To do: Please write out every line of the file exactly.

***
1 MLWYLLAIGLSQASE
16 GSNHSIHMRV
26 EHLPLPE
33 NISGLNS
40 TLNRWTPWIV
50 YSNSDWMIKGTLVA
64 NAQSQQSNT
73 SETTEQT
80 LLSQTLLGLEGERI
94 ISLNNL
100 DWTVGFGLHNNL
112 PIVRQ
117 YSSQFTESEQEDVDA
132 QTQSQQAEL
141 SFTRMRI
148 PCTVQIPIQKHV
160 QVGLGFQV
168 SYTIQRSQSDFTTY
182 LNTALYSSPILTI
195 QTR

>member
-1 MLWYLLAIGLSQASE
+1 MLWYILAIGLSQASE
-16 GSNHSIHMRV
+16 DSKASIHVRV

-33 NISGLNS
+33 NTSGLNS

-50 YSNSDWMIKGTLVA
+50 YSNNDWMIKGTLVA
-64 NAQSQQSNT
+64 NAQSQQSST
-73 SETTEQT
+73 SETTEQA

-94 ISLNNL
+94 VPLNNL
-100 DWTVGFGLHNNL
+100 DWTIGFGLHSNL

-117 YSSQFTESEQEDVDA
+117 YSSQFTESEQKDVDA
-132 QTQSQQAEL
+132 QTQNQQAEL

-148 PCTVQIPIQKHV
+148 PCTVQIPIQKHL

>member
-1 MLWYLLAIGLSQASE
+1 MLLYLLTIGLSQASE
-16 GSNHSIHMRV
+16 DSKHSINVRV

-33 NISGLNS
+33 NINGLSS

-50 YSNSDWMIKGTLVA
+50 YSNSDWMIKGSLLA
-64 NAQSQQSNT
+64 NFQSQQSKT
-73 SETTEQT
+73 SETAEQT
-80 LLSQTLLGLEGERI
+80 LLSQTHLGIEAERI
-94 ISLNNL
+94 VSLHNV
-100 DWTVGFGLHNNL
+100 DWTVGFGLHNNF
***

1 MLWYLLAIGLSQASE
16 GSNHSIHMRV
26 EHLPLPE
33 NISGLNS
40 TLNRWTPWIV
50 YSNSDWMIKGTLVA
64 NAQSQQSNT
73 SETTEQT
80 LLSQTLLGLEGERI
94 ISLNNL
100 DWTVGFGLHNNL
112 PIVRQ
117 YSSQFTESEQEDVDA
132 QTQSQQAEL
141 SFTRMRI
148 PCTVQIPIQKHV
160 QVGLGFQV
168 SYTIQRSQSDFTTY
182 LNTALYSSPILTI
195 QTR

>member
-1 MLWYLLAIGLSQASE
+1 MLWYILAIGLSQASE
-16 GSNHSIHMRV
+16 DSKASIHVRV

-33 NISGLNS
+33 NTSGLNS

-50 YSNSDWMIKGTLVA
+50 YSNNDWMIKGTLVA
-64 NAQSQQSNT
+64 NAQSQQSST
-73 SETTEQT
+73 SETTEQA

-94 ISLNNL
+94 VPLNNL
-100 DWTVGFGLHNNL
+100 DWTIGFGLHSNL

-117 YSSQFTESEQEDVDA
+117 YSSQFTESEQKDVDA
-132 QTQSQQAEL
+132 QTQNQQAEL

-148 PCTVQIPIQKHV
+148 PCTVQIPIQKHL

>member
-1 MLWYLLAIGLSQASE
+1 MLLYLLTIGLSQASE
-16 GSNHSIHMRV
+16 DSKHSINVRV

-33 NISGLNS
+33 NINGLSS

-50 YSNSDWMIKGTLVA
+50 YSNSDWMIKGSLLA
-64 NAQSQQSNT
+64 NFQSQQSKT
-73 SETTEQT
+73 SETAEQT
-80 LLSQTLLGLEGERI
+80 LLSQTHLGIEAERI
-94 ISLNNL
+94 VSLHNV
-100 DWTVGFGLHNNL
+100 DWTVGFGLHNNF